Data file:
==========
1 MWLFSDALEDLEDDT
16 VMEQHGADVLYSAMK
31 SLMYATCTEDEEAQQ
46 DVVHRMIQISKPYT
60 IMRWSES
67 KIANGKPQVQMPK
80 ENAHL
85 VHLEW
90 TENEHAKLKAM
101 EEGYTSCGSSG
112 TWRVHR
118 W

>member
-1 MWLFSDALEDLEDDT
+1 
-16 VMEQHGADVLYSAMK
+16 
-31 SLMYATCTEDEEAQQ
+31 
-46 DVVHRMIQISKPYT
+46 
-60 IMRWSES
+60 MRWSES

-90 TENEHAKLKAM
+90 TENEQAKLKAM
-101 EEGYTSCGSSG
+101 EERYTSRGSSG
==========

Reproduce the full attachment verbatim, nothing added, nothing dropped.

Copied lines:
1 MWLFSDALEDLEDDT
16 VMEQHGADVLYSAMK
31 SLMYATCTEDEEAQQ
46 DVVHRMIQISKPYT
60 IMRWSES
67 KIANGKPQVQMPK
80 ENAHL
85 VHLEW
90 TENEHAKLKAM
101 EEGYTSCGSSG
112 TWRVHR
118 W

>member
-1 MWLFSDALEDLEDDT
+1 
-16 VMEQHGADVLYSAMK
+16 
-31 SLMYATCTEDEEAQQ
+31 
-46 DVVHRMIQISKPYT
+46 
-60 IMRWSES
+60 MRWSES

-90 TENEHAKLKAM
+90 TENEQAKLKAM
-101 EEGYTSCGSSG
+101 EERYTSRGSSG